tue 09/08/2022

Music Reissues Weekly: The Dave Clark Five - Glad All Over, The Pretty Things - Live At The BBC | reviews, news & interviews

Music Reissues Weekly: The Dave Clark Five - Glad All Over, The Pretty Things - Live At The BBC

Music Reissues Weekly: The Dave Clark Five - Glad All Over, The Pretty Things - Live At The BBC

Raw radio recordings win out over rewritten history

The early Pretty Things: thrillingly edgyMark St. John

At the beginning of November 1964, a form of changing of the guard was evident in the UK’s singles chart.

The Dave Clark Five sat at number 25 with “Anyway You Want it,” the highest placing for their follow-up to “Thinking of You Baby.” Although they were four places lower at 29, The Pretty Things would have been happy as “Don’t Bring me Down,” their second single, was rising up the charts. One band represented a primal interpretation of the recently popular R&B sound, the other an uncomplicated take on Beat Boom tropes.

The DC5 wouldn’t have been bothered by their relatively poor UK chart position as their focus was now on the States: “Anyway You Want it” reached 14 on Billboard’s Top 40. The Pretty Things would never figure on the national US singles charts. In their home country, the DC5 represented a type of musical stasis – they would not move forward, whereas The Pretty Things were thrillingly edgy when they emerged and, up to around 1973 or 1974, continually evolved. But there they both were in late 1964, each reflecting a facet of the cultural and musical changes Britain was bringing to the world. Markedly different bands, yet each was part of the same continuum.

THE PRETTY THINGS LIVE AT THE BBCFittingly, a pair of new archive releases from each band also sharply contrast with each other. The Pretty Things Live At The BBC is a six-CD set in a slipcase with a booklet, mostly covering the period 1964 to 1975 with a couple of additional sessions from 2009 and 2018. Glad All Over is a curious vinyl-only reissue of the DC5’s debut US album.

Live At The BBC will be a title familiar to Pretty Things fans as a four-disc, 60-track set with the same name was issued in 2015. This expanded overhaul adds 50 additional tracks. In the main, these are – which is pretty bizarre – alternate unedited or elongated versions of songs played for live concerts broadcast by the BBC from 1973 to 1975 (which were collected in 2015). There are also three totally different versions of “Cries From the Midnight Circus” from a single Sounds of the Seventies show dated to 11 September 1970. It is hard to grapple with why live performances were edited for airplay or why different takes were taped for the BBC. But so be it. The 2009 and 2018 sessions are issued for the first time.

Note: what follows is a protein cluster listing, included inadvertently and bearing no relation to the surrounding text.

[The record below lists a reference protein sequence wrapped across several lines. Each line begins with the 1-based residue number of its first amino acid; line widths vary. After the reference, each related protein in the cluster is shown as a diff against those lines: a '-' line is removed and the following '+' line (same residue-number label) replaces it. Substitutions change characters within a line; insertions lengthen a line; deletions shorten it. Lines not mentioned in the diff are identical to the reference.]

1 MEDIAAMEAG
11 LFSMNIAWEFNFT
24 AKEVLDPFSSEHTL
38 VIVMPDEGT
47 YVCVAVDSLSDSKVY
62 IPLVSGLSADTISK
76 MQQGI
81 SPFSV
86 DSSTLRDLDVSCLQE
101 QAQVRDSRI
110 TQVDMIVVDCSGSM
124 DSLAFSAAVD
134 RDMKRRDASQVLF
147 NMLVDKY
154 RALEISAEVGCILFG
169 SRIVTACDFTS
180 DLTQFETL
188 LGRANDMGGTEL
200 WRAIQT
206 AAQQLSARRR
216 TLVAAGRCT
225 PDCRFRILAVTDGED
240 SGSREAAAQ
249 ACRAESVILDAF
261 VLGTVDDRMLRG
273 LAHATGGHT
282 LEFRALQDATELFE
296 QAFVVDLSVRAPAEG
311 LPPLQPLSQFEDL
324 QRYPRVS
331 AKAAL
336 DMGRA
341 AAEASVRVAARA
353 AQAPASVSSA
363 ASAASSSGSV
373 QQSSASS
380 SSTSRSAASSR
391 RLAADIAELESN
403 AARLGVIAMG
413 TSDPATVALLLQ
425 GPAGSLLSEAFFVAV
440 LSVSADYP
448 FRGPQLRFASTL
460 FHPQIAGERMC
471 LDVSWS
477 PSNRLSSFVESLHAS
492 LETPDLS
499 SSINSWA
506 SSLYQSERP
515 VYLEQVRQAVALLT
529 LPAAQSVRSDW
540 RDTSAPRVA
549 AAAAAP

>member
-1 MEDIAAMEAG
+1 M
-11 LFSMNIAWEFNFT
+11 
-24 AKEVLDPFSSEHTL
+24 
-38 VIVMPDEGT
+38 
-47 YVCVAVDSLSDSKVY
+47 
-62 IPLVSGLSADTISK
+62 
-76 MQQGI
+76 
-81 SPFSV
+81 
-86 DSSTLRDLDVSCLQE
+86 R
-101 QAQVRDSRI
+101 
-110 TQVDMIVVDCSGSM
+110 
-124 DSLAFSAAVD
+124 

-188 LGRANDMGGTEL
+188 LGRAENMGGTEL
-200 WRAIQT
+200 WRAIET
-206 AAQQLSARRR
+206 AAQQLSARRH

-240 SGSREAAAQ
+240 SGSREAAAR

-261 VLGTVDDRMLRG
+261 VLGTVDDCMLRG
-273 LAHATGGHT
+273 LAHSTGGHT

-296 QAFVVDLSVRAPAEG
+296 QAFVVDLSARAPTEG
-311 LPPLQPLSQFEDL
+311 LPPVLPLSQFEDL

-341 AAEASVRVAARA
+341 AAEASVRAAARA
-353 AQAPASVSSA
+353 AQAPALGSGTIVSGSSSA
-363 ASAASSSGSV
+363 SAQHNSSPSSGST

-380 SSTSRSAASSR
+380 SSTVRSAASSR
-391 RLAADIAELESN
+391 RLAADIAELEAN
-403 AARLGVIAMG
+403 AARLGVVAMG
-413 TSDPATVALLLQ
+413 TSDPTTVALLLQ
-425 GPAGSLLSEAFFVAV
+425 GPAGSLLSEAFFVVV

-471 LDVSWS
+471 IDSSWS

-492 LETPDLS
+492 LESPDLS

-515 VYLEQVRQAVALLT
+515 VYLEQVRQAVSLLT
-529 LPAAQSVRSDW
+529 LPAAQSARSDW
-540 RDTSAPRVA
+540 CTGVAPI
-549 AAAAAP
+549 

Most thrilling is what’s collected on Discs One to Three. Here are the 1964 to 1972 Pretty Things caught with immediacy, without a studio gloss. Not that they had much gloss anyway. It is astounding to experience them playing their psychedelic-era material much as it was heard on the released records. “SF Sorrow is Born,” “Talking About the Good Times,” “Walking Through my Dreams” and their contemporaneous friends are mind-blowers. The booklet goes into the full story.

The Dave Clark Five_GLAD ALL OVERWhile Live At The BBC is an in-depth, unvarnished reading of an aspect of The Pretty Things story, the Glad All Over is not a clear-cut release as it is not what was issued in the US in 1964 – what went Top Ten there. The 1964 album had five tracks on Side One and six on Side Two. This new version has six on Side One and five on Side Two. On Side One, “Crying Over You” has been added. On Side Two, “No Time to Lose,” “Doo Dah” and “She’s All Mine” are removed from the 1964 tracklist and replaced with “3406” and “Who do You Think You’re Talking to.”

This perplexing re-rendering is marketed as a “Limited Edition White Vinyl Reissue of 1964 Debut Album Glad All Over…released on vinyl for the first time since 1964.” It is not, indeed, a reissue of the album as its tracklist has been altered. Nonetheless, the marketing material also says “The reissue also include [sic] an updated tracklist.” No reason is given for this monkeying.

In its original form Glad All Over isn’t a rare album, and 1964 mono copies with the sleeve reproduced for this new rendering sell for upwards of $3 in OK and better shape. Postage costs notwithstanding, one of these better represents The Dave Clark Five’s debut US album than this strange new release. On the other hand, anyone who has not heard The Pretty Things’s BBC material needs Live At The BBC.


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